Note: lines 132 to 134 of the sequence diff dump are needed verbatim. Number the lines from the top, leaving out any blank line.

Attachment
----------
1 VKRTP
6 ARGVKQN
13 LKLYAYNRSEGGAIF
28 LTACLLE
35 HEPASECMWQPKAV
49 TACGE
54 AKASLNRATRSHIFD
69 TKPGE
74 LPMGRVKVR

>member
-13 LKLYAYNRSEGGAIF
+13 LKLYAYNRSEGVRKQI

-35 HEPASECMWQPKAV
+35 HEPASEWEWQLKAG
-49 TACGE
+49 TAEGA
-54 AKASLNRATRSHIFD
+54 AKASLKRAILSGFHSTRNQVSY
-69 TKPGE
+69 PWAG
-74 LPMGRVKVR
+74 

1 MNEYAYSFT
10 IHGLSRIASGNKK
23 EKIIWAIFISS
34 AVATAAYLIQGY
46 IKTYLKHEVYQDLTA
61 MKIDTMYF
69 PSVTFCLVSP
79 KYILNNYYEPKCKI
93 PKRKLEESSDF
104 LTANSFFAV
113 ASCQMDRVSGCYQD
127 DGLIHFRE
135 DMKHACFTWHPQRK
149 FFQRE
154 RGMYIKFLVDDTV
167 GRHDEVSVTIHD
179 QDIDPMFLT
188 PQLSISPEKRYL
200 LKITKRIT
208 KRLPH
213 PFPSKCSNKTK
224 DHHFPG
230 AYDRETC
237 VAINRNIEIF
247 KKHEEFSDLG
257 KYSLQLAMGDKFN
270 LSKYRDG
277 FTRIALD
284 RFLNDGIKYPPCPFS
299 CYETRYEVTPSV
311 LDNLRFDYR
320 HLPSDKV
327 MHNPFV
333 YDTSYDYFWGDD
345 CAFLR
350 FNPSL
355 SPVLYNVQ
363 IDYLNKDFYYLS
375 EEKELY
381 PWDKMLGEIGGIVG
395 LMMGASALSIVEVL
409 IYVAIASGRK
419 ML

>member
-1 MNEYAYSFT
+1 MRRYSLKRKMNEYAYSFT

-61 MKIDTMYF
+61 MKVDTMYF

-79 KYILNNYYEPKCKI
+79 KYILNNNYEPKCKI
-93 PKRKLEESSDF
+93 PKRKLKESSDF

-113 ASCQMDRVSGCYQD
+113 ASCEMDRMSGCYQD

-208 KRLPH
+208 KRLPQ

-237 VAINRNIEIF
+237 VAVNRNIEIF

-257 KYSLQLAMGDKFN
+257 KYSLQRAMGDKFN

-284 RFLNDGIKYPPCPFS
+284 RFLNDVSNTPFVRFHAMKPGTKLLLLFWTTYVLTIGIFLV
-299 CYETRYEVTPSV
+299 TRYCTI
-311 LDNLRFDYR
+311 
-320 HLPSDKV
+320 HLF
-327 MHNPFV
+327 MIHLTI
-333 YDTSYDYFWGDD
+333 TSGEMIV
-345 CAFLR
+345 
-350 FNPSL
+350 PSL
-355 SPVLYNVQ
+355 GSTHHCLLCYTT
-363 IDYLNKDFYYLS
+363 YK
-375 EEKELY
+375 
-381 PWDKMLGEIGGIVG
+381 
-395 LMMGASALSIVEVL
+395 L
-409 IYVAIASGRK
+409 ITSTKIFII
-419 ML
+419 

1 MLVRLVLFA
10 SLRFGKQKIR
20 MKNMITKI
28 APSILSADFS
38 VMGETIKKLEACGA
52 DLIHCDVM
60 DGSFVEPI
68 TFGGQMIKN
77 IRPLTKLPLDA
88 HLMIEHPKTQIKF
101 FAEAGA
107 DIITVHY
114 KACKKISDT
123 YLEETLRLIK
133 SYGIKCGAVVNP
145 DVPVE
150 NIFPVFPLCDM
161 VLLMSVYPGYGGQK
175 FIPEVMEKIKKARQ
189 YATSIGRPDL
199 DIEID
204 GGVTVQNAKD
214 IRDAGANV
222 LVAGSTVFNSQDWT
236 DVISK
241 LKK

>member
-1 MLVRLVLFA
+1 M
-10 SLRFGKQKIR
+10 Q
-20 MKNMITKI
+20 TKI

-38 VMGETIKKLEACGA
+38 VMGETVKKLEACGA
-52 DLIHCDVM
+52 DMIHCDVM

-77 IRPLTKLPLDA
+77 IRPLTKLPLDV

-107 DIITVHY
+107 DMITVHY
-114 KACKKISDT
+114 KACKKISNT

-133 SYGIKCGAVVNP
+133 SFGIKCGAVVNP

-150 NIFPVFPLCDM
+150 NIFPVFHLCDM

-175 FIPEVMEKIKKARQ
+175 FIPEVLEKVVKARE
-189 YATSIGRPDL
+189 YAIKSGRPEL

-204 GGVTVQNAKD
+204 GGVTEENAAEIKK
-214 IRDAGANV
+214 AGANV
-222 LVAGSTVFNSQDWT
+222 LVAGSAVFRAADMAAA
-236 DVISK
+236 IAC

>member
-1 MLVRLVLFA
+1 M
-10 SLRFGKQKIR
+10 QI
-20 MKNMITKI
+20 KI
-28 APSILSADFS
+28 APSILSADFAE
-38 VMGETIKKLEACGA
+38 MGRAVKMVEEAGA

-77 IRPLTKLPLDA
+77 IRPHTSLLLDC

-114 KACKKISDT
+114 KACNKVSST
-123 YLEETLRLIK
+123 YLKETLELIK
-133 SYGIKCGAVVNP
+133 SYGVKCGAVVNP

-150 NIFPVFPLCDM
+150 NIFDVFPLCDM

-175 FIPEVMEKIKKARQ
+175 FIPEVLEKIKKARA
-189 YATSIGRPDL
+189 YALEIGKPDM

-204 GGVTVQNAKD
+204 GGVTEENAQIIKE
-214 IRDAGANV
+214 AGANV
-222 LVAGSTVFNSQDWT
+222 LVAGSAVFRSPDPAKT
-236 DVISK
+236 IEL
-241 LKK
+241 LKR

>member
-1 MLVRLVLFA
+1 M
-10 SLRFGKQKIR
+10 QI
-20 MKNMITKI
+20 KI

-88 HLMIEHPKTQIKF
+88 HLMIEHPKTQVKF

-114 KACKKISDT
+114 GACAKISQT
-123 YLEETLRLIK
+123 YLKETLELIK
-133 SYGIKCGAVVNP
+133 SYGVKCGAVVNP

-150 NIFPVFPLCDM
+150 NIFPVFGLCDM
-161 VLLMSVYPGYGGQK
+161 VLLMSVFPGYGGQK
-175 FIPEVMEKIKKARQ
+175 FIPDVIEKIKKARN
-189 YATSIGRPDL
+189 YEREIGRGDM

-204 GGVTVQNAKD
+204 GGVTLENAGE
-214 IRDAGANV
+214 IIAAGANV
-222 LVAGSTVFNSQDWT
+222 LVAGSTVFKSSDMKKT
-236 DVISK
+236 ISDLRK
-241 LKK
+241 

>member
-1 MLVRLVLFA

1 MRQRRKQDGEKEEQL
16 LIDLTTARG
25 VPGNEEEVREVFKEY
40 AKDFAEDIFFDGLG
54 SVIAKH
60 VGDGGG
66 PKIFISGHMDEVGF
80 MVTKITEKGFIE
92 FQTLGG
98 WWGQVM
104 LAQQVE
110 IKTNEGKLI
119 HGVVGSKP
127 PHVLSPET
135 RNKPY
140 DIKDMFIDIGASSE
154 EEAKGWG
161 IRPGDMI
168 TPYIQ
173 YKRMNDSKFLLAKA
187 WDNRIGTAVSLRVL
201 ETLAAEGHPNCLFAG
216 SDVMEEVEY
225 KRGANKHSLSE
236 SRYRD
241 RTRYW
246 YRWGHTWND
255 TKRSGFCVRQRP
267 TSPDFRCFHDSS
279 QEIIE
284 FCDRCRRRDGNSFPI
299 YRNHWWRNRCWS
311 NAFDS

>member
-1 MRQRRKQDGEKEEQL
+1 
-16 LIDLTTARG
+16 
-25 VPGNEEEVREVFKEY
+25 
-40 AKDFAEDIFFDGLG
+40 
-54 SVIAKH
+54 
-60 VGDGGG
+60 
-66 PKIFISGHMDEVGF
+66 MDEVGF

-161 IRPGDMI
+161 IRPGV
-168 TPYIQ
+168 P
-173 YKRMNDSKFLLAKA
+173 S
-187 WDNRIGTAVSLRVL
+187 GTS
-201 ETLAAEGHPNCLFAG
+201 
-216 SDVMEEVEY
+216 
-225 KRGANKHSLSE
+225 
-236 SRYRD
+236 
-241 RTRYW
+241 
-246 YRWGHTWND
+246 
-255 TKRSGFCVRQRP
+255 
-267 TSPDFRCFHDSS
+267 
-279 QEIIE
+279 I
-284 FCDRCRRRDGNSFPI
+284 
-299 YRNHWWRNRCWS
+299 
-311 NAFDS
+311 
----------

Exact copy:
189 YATSIGRPDL
199 DIEID
204 GGVTVQNAKD